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  12. There’s also the simpler possibility that there simply wasn’t enough anger at Owens for people to be compelled to throw an incumbent with a perceived good record of constituent service out of office. Generally, challengers don’t win elections. Incumbents lose them. And Owens didn’t.

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  13. JDM says:

    In the reality-based world, we know one thing for certain – Doheny lost.

    I don’t see any reason to listen to anyone who thought Doheny was a better candidate than Hoffman.

    They were obviously wrong, so why listen to them when they say Hoffman can’t win?

    In the reality world, they already proved their ability to weigh in on such things.

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  14. Peter Hahn says:

    Seems to me Hoffman has already run a couple of times, and so we have some reality-based info on how he did/would do. I too would love to see him run as many times in the future as his heart desires. Newt – where do we send the checks?

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  15. JDM: Hoffman already ran against Owens and he didn’t win either.

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  16. dbw says:

    Candid is right about character issues. Anyone could make a mistake once, but a second BWI within two weeks showed a lack of judgement and character by Matt Doheny. Owens has done a great job with constituent services and his staff is good at getting back to people.

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  17. knuckleheadedliberal says:

    Brian MOFYC, the new part of the district includes Glens Falls which is heavily Democratic, but I don’t believe the City of Saratoga Springs was included. And it looks like Warren, Washington and Saratoga Counties are more conservative than most of the northern counties in the district but not quite as conservative as Hamilton County.

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  18. PNElba says:

    As Republican party hero Bobby Jindel has said: we need to stop being the stupid party.

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  19. Glens Falls isn’t heavily Democratic. It’s just split fairly evenly, unlike most municipalities in this area which are overwhelmingly Republican. Washington County is entirely rural but not that rigidly ideological. Gillibrand won Warren and Washington Cos. in both her House runs.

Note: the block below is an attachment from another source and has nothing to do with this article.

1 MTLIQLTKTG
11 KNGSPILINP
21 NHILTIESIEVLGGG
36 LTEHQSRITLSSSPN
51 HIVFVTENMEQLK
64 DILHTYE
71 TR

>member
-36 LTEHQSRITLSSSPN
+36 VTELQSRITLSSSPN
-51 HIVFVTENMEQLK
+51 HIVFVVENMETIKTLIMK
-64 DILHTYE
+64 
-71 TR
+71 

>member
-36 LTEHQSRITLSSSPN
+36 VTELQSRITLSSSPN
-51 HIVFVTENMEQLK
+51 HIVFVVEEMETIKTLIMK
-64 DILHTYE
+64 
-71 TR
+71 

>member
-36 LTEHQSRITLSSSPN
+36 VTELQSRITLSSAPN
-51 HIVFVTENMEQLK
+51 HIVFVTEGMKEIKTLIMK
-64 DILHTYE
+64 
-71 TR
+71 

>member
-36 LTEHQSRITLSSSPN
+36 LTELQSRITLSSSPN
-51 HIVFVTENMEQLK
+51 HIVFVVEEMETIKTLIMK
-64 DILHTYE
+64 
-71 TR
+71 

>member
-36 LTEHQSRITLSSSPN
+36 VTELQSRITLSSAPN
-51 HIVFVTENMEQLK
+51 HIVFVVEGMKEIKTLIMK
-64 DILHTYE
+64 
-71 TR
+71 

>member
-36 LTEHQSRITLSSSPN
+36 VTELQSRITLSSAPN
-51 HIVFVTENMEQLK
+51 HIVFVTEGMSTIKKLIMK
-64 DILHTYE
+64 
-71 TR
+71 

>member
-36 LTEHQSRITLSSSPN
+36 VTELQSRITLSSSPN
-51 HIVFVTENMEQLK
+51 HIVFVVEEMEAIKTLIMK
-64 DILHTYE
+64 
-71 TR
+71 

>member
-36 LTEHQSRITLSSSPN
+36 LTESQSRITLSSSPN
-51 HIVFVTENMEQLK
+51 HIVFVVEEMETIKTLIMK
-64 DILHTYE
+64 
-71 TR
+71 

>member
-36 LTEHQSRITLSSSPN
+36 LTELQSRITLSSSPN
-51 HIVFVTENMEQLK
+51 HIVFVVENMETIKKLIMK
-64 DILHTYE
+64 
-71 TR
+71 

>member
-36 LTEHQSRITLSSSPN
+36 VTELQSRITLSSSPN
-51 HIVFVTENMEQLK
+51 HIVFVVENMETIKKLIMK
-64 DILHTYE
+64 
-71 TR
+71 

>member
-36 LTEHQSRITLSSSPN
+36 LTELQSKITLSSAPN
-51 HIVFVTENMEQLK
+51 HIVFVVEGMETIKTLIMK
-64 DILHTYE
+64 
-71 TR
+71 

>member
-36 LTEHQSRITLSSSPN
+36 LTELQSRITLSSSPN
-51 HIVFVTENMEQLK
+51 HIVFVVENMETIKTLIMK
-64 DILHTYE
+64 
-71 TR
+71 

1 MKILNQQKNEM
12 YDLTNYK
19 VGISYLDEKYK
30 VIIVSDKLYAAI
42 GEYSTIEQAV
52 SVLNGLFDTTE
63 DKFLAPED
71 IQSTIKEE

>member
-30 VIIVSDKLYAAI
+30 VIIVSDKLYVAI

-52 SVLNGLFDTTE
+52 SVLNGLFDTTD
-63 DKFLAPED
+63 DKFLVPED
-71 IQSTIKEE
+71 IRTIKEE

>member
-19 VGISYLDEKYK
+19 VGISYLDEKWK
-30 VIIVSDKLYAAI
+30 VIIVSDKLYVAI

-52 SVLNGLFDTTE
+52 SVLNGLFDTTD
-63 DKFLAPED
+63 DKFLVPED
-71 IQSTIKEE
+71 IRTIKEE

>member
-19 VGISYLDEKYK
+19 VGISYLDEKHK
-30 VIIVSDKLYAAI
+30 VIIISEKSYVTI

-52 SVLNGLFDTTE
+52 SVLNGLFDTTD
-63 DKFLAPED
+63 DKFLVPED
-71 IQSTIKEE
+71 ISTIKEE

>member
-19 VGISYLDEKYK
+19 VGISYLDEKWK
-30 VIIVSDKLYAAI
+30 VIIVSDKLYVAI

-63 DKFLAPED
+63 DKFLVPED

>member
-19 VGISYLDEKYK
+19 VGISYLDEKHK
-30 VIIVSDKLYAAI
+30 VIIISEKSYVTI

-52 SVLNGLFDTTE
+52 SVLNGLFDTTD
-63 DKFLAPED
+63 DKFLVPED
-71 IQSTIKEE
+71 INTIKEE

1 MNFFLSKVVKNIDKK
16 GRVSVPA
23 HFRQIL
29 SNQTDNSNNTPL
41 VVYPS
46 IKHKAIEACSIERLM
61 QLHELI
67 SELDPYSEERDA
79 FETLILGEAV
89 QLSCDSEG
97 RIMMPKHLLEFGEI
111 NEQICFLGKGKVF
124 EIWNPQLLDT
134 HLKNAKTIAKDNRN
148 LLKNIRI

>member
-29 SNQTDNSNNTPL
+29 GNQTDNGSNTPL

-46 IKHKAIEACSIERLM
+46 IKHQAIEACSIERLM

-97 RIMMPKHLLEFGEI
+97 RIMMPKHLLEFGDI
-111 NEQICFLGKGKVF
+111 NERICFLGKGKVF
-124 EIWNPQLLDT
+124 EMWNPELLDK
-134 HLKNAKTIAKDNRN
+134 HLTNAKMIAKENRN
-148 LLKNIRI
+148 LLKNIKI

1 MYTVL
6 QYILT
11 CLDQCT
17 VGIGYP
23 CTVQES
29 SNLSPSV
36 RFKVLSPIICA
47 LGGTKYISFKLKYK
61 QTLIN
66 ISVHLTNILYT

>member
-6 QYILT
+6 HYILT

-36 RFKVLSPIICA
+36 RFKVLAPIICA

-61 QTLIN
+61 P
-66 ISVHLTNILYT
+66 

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  20. knuckleheadedliberal says:

    You’re right. I’ve been here so long that being evenly split seems heavily Democratic.

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  21. scratchy says:

    Brian Mann,

    “we’ll look at how Owens won this race, and we’ll look at what it means that a Democrat has captured the North Country in a straight up contest with a sane, well-funded, centrist Republican.”

    Why do you insist on calling Doheny a centrist? Name one issue on which he disagrees with conservative Republicans. He’s not a Todd Akin clone, but that doesn’t mean he’s a centrist.

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  22. tootightmike says:

    I think voter were offended by the kind of outside money the Republican party dumped into this race, and rightly so.The idea of buying an election doesn’t sit well with liberals OR conservatives.
    The fact that Doheny had no positions, no history, and apparently no ideas didn’t help either.

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  23. Hoffman still got 9000 votes even when he was pushed to drop out for the so called good of the party I would not vote for doheny then or this time either because we all know once a republican is Inge will be in for ever just like mchugh . Doheny was not the right choice I wrote in hoffman

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  24. nelson says:

    The synopsis of all the issues were hit well and explained most everything. Matt and Fred Exley were both well know ABay people. Fred seemed to connect in his own way. People liked to be around him, he knew what was going on all the time, even when he was not in the Bay. Matt did not have that charisma. The locals and even non locals did not take to Matts plan for the future.
    Matt buys the most desirable water property around and builds a nice residence. The locals dream about doing that and when a noisy guy shows up and does it, they did not take well to it. If Fred Exley had done it, every day would have been New Years Eve.